The ABI can be recived by simply clicking “ABI” right next to “Details” and looks like this:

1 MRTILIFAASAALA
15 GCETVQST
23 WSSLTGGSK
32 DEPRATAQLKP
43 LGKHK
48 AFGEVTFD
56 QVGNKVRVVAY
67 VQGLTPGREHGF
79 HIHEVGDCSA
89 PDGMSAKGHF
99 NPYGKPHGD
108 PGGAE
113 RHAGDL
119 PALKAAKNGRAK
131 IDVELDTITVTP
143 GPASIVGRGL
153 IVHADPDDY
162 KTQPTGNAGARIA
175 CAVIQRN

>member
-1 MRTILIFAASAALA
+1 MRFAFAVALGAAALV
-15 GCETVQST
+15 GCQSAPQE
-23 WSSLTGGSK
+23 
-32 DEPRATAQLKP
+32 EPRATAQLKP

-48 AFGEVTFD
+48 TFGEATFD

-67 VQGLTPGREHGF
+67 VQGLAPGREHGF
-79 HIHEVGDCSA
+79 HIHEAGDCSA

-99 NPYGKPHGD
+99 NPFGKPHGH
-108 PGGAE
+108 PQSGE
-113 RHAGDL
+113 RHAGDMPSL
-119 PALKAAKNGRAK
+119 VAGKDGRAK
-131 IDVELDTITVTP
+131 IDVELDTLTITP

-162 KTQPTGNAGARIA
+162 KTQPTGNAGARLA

[block:code] { “codes”: [ { “code”: “\n[\n {\n “constant”: true,\n “inputs”: [],\n “name”: “name”,\n “outputs”: [\n {\n “name”: “”,\n “type”: “string”\n }\n ],\n “payable”: false,\n “stateMutability”: “view”,\n “type”: “function”\n },\n {\n “constant”: false,\n “inputs”: [\n {\n “name”: “spender”,\n “type”: “address”\n },\n {\n “name”: “tokens”,\n “type”: “uint256”\n }\n ],\n “name”: “approve”,\n “outputs”: [\n {\n “name”: “success”,\n “type”: “bool”\n }\n ],\n “payable”: false,\n “stateMutability”: “nonpayable”,\n “type”: “function”\n },\n {\n “constant”: true,\n “inputs”: [],\n “name”: “totalSupply”,\n “outputs”: [\n {\n “name”: “”,\n “type”: “uint256”\n }\n ],\n “payable”: false,\n “stateMutability”: “view”,\n “type”: “function”\n },\n {\n “constant”: false,\n “inputs”: [\n {\n “name”: “from”,\n “type”: “address”\n },\n {\n “name”: “to”,\n “type”: “address”\n },\n {\n “name”: “tokens”,\n “type”: “uint256”\n }\n ],\n “name”: “transferFrom”,\n “outputs”: [\n {\n “name”: “success”,\n “type”: “bool”\n }\n ],\n “payable”: false,\n “stateMutability”: “nonpayable”,\n “type”: “function”\n },\n {\n “constant”: true,\n “inputs”: [],\n “name”: “decimals”,\n “outputs”: [\n {\n “name”: “”,\n “type”: “uint8”\n }\n ],\n “payable”: false,\n “stateMutability”: “view”,\n “type”: “function”\n },\n {\n “constant”: true,\n “inputs”: [],\n “name”: “_totalSupply”,\n “outputs”: [\n {\n “name”: “”,\n “type”: “uint256”\n }\n ],\n “payable”: false,\n “stateMutability”: “view”,\n “type”: “function”\n },\n {\n “constant”: true,\n “inputs”: [\n {\n “name”: “tokenOwner”,\n “type”: “address”\n }\n ],\n “name”: “balanceOf”,\n “outputs”: [\n {\n “name”: “balance”,\n “type”: “uint256”\n }\n ],\n “payable”: false,\n “stateMutability”: “view”,\n “type”: “function”\n },\n {\n “constant”: false,\n “inputs”: [],\n “name”: “acceptOwnership”,\n “outputs”: [],\n “payable”: false,\n “stateMutability”: “nonpayable”,\n “type”: “function”\n },\n {\n “constant”: true,\n “inputs”: [],\n “name”: “owner”,\n “outputs”: [\n {\n “name”: “”,\n “type”: “address”\n }\n ],\n “payable”: false,\n “stateMutability”: “view”,\n “type”: “function”\n },\n {\n “constant”: true,\n “inputs”: [],\n “name”: “symbol”,\n “outputs”: [\n {\n “name”: “”,\n “type”: “string”\n }\n ],\n “payable”: false,\n “stateMutability”: “view”,\n “type”: “function”\n },\n {\n “constant”: true,\n “inputs”: [\n {\n “name”: “a”,\n “type”: “uint256”\n },\n {\n “name”: “b”,\n “type”: “uint256”\n }\n ],\n “name”: “safeSub”,\n “outputs”: [\n {\n “name”: “c”,\n “type”: “uint256”\n }\n ],\n “payable”: false,\n “stateMutability”: “pure”,\n “type”: “function”\n },\n {\n “constant”: false,\n “inputs”: [\n {\n “name”: “to”,\n “type”: “address”\n },\n {\n “name”: “tokens”,\n “type”: “uint256”\n }\n ],\n “name”: “transfer”,\n “outputs”: [\n {\n “name”: “success”,\n “type”: “bool”\n }\n ],\n “payable”: false,\n “stateMutability”: “nonpayable”,\n “type”: “function”\n },\n {\n “constant”: true,\n “inputs”: [\n {\n “name”: “a”,\n “type”: “uint256”\n },\n {\n “name”: “b”,\n “type”: “uint256”\n }\n ],\n “name”: “safeDiv”,\n “outputs”: [\n {\n “name”: “c”,\n “type”: “uint256”\n }\n ],\n “payable”: false,\n “stateMutability”: “pure”,\n “type”: “function”\n },\n {\n “constant”: false,\n “inputs”: [\n {\n “name”: “spender”,\n “type”: “address”\n },\n {\n “name”: “tokens”,\n “type”: “uint256”\n },\n {\n “name”: “data”,\n “type”: “bytes”\n }\n ],\n “name”: “approveAndCall”,\n “outputs”: [\n {\n “name”: “success”,\n “type”: “bool”\n }\n ],\n “payable”: false,\n “stateMutability”: “nonpayable”,\n “type”: “function”\n },\n {\n “constant”: true,\n “inputs”: [\n {\n “name”: “a”,\n “type”: “uint256”\n },\n {\n “name”: “b”,\n “type”: “uint256”\n }\n ],\n “name”: “safeMul”,\n “outputs”: [\n {\n “name”: “c”,\n “type”: “uint256”\n }\n ],\n “payable”: false,\n “stateMutability”: “pure”,\n “type”: “function”\n },\n {\n “constant”: true,\n “inputs”: [],\n “name”: “newOwner”,\n “outputs”: [\n {\n “name”: “”,\n “type”: “address”\n }\n ],\n “payable”: false,\n “stateMutability”: “view”,\n “type”: “function”\n },\n {\n “constant”: false,\n “inputs”: [\n {\n “name”: “tokenAddress”,\n “type”: “address”\n },\n {\n “name”: “tokens”,\n “type”: “uint256”\n }\n ],\n “name”: “transferAnyERC20Token”,\n “outputs”: [\n {\n “name”: “success”,\n “type”: “bool”\n }\n ],\n “payable”: false,\n “stateMutability”: “nonpayable”,\n “type”: “function”\n },\n {\n “constant”: true,\n “inputs”: [\n {\n “name”: “tokenOwner”,\n “type”: “address”\n },\n {\n “name”: “spender”,\n “type”: “address”\n }\n ],\n “name”: “allowance”,\n “outputs”: [\n {\n “name”: “remaining”,\n “type”: “uint256”\n }\n ],\n “payable”: false,\n “stateMutability”: “view”,\n “type”: “function”\n },\n {\n “constant”: true,\n “inputs”: [\n {\n “name”: “a”,\n “type”: “uint256”\n },\n {\n “name”: “b”,\n “type”: “uint256”\n }\n ],\n “name”: “safeAdd”,\n “outputs”: [\n {\n “name”: “c”,\n “type”: “uint256”\n }\n ],\n “payable”: false,\n “stateMutability”: “pure”,\n “type”: “function”\n },\n {\n “constant”: false,\n “inputs”: [\n {\n “name”: “_newOwner”,\n “type”: “address”\n }\n ],\n “name”: “transferOwnership”,\n “outputs”: [],\n “payable”: false,\n “stateMutability”: “nonpayable”,\n “type”: “function”\n },\n {\n “inputs”: [],\n “payable”: false,\n “stateMutability”: “nonpayable”,\n “type”: “constructor”\n },\n {\n “payable”: true,\n “stateMutability”: “payable”,\n “type”: “fallback”\n },\n {\n “anonymous”: false,\n “inputs”: [\n {\n “indexed”: true,\n “name”: “_from”,\n “type”: “address”\n },\n {\n “indexed”: true,\n “name”: “_to”,\n “type”: “address”\n }\n ],\n “name”: “OwnershipTransferred”,\n “type”: “event”\n },\n {\n “anonymous”: false,\n “inputs”: [\n {\n “indexed”: true,\n “name”: “from”,\n “type”: “address”\n },\n {\n “indexed”: true,\n “name”: “to”,\n “type”: “address”\n },\n {\n “indexed”: false,\n “name”: “tokens”,\n “type”: “uint256”\n }\n ],\n “name”: “Transfer”,\n “type”: “event”\n },\n {\n “anonymous”: false,\n “inputs”: [\n {\n “indexed”: true,\n “name”: “tokenOwner”,\n “type”: “address”\n },\n {\n “indexed”: true,\n “name”: “spender”,\n “type”: “address”\n },\n {\n “indexed”: false,\n “name”: “tokens”,\n “type”: “uint256”\n }\n ],\n “name”: “Approval”,\n “type”: “event”\n }\n]”, “language”: “text”, “name”: null } ] } [/block] Deploy a Smart Contract using Sync If ByteCode and ABI are available, the ByteCode needs to be sent to the SOLO network. This can be done with “Inspector”, available in the AppHub included in Sync. [block:image] { “images”: [ { “image”: [ “”, “0_rVJiQz29av_gi4CB.png”, 1000, 700, “#f0f1f2” ], “caption”: “Open Inspector” } ] } [/block] Open “Inspector”, click “Deploy”, paste the appropriate ByteCode and click “Send”. [block:image] { “images”: [ { “image”: [ “”, “0_Rbv3pxttfZkx6-Lp.png”, 1086, 783, “#eaeaea” ], “caption”: “Send ByteCode through VeChain Sync Inspector” } ] } [/block] The wallet that signs the transaction **HAS TO BE **0x7567d83b7b8d80addcb281a71d54fc7b3364ffed to work with the pre-compiled ByteCode provided above. [block:image] { “images”: [ { “image”: [ “”, “0_vJZQGyrCAFl2-TJV.png”, 1086, 783, “#dcdcdd” ], “caption”: “Sign transaction to create SmartContract” } ] } [/block] The new SmartContract address can be found by clicking on the arrow in the upper right and inspecting the latest transaction. [block:image] { “images”: [ { “image”: [ “”, “0_tSmWmPAYTTNMas_w.png”, 1086, 783, “#ebecec” ], “caption”: “Find new SmartContract address” } ] } [/block]